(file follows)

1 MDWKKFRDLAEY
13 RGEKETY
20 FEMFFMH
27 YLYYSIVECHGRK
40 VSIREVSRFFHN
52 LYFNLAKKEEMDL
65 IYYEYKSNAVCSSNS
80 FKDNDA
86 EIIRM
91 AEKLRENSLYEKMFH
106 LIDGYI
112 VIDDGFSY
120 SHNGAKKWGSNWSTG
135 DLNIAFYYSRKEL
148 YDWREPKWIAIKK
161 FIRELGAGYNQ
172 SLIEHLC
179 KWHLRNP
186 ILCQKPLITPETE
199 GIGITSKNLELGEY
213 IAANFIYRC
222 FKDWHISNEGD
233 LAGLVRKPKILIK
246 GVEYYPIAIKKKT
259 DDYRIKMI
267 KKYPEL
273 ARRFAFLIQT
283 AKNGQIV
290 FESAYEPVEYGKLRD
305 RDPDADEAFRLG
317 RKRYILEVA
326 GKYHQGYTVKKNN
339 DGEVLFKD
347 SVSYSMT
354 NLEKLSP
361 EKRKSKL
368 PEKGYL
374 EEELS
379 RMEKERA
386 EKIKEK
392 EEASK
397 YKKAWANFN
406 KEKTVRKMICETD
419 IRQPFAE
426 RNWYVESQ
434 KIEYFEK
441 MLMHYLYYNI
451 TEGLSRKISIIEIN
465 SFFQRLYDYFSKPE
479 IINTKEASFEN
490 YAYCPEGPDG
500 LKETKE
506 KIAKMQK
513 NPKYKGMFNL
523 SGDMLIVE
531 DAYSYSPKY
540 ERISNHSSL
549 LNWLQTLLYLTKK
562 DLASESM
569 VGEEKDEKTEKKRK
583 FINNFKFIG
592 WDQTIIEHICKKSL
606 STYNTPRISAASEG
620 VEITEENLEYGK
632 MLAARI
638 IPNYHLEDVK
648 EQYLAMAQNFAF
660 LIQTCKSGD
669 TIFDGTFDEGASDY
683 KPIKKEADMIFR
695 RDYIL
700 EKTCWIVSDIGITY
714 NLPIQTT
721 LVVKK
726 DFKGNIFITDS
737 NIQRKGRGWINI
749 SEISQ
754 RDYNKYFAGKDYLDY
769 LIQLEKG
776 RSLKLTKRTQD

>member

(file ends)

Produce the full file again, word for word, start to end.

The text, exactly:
1 MDWKKFRDLAEY
13 RGEKETY
20 FEMFFMH
27 YLYYSIVECHGRK
40 VSIREVSRFFHN
52 LYFNLAKKEEMDL
65 IYYEYKSNAVCSSNS
80 FKDNDA
86 EIIRM
91 AEKLRENSLYEKMFH
106 LIDGYI
112 VIDDGFSY
120 SHNGAKKWGSNWSTG
135 DLNIAFYYSRKEL
148 YDWREPKWIAIKK
161 FIRELGAGYNQ
172 SLIEHLC
179 KWHLRNP
186 ILCQKPLITPETE
199 GIGITSKNLELGEY
213 IAANFIYRC
222 FKDWHISNEGD
233 LAGLVRKPKILIK
246 GVEYYPIAIKKKT
259 DDYRIKMI
267 KKYPEL
273 ARRFAFLIQT
283 AKNGQIV
290 FESAYEPVEYGKLRD
305 RDPDADEAFRLG
317 RKRYILEVA
326 GKYHQGYTVKKNN
339 DGEVLFKD
347 SVSYSMT
354 NLEKLSP
361 EKRKSKL
368 PEKGYL
374 EEELS
379 RMEKERA
386 EKIKEK
392 EEASK
397 YKKAWANFN
406 KEKTVRKMICETD
419 IRQPFAE
426 RNWYVESQ
434 KIEYFEK
441 MLMHYLYYNI
451 TEGLSRKISIIEIN
465 SFFQRLYDYFSKPE
479 IINTKEASFEN
490 YAYCPEGPDG
500 LKETKE
506 KIAKMQK
513 NPKYKGMFNL
523 SGDMLIVE
531 DAYSYSPKY
540 ERISNHSSL
549 LNWLQTLLYLTKK
562 DLASESM
569 VGEEKDEKTEKKRK
583 FINNFKFIG
592 WDQTIIEHICKKSL
606 STYNTPRISAASEG
620 VEITEENLEYGK
632 MLAARI
638 IPNYHLEDVK
648 EQYLAMAQNFAF
660 LIQTCKSGD
669 TIFDGTFDEGASDY
683 KPIKKEADMIFR
695 RDYIL
700 EKTCWIVSDIGITY
714 NLPIQTT
721 LVVKK
726 DFKGNIFITDS
737 NIQRKGRGWINI
749 SEISQ
754 RDYNKYFAGKDYLDY
769 LIQLEKG
776 RSLKLTKRTQD

>member